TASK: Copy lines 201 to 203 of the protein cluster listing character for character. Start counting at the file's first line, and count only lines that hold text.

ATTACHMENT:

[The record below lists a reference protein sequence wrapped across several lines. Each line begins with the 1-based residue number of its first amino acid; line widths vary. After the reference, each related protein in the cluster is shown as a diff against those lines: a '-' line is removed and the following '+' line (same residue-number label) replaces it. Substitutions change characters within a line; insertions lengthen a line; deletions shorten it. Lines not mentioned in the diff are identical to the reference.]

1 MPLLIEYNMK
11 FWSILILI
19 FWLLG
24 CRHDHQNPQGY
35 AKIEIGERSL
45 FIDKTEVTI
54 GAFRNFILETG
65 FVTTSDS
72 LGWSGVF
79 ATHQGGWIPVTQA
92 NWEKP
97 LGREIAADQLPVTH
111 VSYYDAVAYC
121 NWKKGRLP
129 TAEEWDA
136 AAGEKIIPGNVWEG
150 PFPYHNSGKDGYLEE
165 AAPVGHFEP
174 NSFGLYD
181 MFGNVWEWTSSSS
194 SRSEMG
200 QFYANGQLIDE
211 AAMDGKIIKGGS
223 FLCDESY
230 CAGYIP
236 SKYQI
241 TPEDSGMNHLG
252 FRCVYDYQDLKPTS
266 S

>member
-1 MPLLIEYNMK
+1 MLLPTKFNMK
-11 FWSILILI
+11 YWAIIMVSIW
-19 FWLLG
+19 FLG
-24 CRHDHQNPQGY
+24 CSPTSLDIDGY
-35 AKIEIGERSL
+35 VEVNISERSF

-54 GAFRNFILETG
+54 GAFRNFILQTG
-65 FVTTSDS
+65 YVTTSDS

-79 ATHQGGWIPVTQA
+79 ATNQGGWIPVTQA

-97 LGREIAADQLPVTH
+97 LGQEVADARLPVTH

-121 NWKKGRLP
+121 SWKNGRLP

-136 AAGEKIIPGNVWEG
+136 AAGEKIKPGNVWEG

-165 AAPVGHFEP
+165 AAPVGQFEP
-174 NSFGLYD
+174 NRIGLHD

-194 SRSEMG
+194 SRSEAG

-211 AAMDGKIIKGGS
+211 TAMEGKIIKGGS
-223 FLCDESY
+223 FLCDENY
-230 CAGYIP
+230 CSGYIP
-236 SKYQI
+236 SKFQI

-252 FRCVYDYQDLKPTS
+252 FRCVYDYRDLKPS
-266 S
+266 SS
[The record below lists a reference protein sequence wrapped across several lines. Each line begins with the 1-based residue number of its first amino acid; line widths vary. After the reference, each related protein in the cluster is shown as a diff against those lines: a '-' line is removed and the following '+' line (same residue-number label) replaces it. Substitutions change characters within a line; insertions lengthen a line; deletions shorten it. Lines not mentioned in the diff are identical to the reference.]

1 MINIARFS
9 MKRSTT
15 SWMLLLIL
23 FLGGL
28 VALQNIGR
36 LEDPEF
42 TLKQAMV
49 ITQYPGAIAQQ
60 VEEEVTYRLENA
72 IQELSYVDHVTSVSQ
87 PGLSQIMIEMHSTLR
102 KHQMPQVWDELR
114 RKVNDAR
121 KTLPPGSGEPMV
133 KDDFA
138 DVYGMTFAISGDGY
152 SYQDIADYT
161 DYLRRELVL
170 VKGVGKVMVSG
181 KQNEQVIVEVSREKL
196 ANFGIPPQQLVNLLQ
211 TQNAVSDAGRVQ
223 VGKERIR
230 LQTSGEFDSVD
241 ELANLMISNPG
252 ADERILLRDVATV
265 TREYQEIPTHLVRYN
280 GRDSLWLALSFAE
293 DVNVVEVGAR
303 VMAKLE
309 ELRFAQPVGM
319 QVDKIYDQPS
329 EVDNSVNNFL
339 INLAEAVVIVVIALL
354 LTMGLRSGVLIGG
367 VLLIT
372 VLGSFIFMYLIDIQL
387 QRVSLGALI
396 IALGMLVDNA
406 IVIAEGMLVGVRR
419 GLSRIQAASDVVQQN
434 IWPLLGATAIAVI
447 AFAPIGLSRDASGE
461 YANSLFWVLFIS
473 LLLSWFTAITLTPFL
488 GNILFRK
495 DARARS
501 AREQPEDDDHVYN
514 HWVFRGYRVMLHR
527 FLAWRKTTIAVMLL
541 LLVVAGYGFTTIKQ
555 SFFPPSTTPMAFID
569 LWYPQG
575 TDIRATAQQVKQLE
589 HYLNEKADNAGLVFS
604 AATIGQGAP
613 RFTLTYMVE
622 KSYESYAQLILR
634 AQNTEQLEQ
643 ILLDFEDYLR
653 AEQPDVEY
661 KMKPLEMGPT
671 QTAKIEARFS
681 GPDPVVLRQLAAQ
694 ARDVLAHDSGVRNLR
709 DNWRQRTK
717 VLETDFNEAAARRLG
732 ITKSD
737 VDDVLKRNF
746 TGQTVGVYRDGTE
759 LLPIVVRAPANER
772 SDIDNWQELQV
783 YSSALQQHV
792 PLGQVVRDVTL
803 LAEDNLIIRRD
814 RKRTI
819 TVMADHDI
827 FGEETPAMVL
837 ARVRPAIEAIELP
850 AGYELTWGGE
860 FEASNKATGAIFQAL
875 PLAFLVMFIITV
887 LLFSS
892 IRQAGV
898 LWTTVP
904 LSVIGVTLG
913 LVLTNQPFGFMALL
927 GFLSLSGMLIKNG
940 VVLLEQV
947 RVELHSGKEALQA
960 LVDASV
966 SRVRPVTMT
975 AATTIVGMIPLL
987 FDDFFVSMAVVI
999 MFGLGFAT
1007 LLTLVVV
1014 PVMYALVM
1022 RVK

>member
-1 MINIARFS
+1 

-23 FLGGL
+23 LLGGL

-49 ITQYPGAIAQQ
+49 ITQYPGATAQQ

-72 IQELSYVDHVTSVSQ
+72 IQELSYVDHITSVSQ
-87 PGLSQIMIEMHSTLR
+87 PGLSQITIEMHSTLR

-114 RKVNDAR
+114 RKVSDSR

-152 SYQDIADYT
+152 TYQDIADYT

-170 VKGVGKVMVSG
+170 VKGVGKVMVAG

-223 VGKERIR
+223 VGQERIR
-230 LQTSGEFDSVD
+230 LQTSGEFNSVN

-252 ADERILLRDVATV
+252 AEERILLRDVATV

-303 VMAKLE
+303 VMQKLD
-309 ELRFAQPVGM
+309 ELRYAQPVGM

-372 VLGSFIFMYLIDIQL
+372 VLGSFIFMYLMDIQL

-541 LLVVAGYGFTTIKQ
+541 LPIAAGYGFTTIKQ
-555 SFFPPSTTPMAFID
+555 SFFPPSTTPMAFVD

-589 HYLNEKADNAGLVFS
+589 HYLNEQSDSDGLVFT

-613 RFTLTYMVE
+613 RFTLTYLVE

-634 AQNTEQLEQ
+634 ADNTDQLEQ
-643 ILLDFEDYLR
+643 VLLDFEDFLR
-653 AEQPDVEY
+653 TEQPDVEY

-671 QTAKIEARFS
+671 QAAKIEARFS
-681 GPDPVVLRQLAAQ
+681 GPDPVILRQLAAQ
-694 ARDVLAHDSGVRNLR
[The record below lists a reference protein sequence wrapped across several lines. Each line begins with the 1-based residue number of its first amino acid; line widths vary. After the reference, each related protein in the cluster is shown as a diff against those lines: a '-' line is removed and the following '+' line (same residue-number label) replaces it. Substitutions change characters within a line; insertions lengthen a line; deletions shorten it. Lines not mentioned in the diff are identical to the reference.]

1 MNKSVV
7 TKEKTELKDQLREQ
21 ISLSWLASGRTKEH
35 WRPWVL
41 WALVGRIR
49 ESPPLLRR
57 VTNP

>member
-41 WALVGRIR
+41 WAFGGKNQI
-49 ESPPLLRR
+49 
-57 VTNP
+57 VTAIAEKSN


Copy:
+541 LPIAAGYGFTTIKQ
-555 SFFPPSTTPMAFID
+555 SFFPPSTTPMAFVD